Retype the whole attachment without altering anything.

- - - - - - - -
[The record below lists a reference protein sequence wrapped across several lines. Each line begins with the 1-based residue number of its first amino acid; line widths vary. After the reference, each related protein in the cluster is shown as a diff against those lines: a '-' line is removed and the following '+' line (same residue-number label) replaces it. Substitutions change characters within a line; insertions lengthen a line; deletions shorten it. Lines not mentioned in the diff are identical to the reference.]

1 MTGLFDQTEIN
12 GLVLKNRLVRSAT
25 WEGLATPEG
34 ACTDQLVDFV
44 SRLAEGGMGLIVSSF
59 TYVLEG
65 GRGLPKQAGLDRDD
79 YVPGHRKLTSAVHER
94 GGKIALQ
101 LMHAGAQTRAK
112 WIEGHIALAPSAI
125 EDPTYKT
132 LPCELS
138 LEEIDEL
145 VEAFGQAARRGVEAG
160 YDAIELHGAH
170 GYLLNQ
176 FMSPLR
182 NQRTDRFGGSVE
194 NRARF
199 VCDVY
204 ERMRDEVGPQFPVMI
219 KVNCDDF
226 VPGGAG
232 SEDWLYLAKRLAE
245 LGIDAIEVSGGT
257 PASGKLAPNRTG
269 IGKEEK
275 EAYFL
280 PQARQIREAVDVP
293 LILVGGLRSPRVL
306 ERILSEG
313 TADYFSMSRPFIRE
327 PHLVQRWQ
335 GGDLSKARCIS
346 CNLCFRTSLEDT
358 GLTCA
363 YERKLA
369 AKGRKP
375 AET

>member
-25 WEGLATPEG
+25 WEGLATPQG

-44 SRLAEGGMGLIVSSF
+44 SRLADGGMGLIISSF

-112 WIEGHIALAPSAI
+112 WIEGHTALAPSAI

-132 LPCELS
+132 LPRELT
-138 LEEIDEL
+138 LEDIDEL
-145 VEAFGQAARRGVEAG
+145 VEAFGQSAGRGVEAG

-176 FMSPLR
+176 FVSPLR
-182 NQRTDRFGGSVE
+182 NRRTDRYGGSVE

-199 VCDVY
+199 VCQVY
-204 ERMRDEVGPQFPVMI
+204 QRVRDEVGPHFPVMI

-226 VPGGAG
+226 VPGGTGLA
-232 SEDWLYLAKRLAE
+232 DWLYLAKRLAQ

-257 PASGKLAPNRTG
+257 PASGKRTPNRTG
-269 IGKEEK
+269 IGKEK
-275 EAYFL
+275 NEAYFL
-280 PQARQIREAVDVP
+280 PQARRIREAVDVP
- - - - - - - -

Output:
[The record below lists a reference protein sequence wrapped across several lines. Each line begins with the 1-based residue number of its first amino acid; line widths vary. After the reference, each related protein in the cluster is shown as a diff against those lines: a '-' line is removed and the following '+' line (same residue-number label) replaces it. Substitutions change characters within a line; insertions lengthen a line; deletions shorten it. Lines not mentioned in the diff are identical to the reference.]

1 MTGLFDQTEIN
12 GLVLKNRLVRSAT
25 WEGLATPEG
34 ACTDQLVDFV
44 SRLAEGGMGLIVSSF
59 TYVLEG
65 GRGLPKQAGLDRDD
79 YVPGHRKLTSAVHER
94 GGKIALQ
101 LMHAGAQTRAK
112 WIEGHIALAPSAI
125 EDPTYKT
132 LPCELS
138 LEEIDEL
145 VEAFGQAARRGVEAG
160 YDAIELHGAH
170 GYLLNQ
176 FMSPLR
182 NQRTDRFGGSVE
194 NRARF
199 VCDVY
204 ERMRDEVGPQFPVMI
219 KVNCDDF
226 VPGGAG
232 SEDWLYLAKRLAE
245 LGIDAIEVSGGT
257 PASGKLAPNRTG
269 IGKEEK
275 EAYFL
280 PQARQIREAVDVP
293 LILVGGLRSPRVL
306 ERILSEG
313 TADYFSMSRPFIRE
327 PHLVQRWQ
335 GGDLSKARCIS
346 CNLCFRTSLEDT
358 GLTCA
363 YERKLA
369 AKGRKP
375 AET

>member
-25 WEGLATPEG
+25 WEGLATPQG

-44 SRLAEGGMGLIVSSF
+44 SRLADGGMGLIISSF

-112 WIEGHIALAPSAI
+112 WIEGHTALAPSAI

-132 LPCELS
+132 LPRELT
-138 LEEIDEL
+138 LEDIDEL
-145 VEAFGQAARRGVEAG
+145 VEAFGQSAGRGVEAG

-176 FMSPLR
+176 FVSPLR
-182 NQRTDRFGGSVE
+182 NRRTDRYGGSVE

-199 VCDVY
+199 VCQVY
-204 ERMRDEVGPQFPVMI
+204 QRVRDEVGPHFPVMI

-226 VPGGAG
+226 VPGGTGLA
-232 SEDWLYLAKRLAE
+232 DWLYLAKRLAQ

-257 PASGKLAPNRTG
+257 PASGKRTPNRTG
-269 IGKEEK
+269 IGKEK
-275 EAYFL
+275 NEAYFL
-280 PQARQIREAVDVP
+280 PQARRIREAVDVP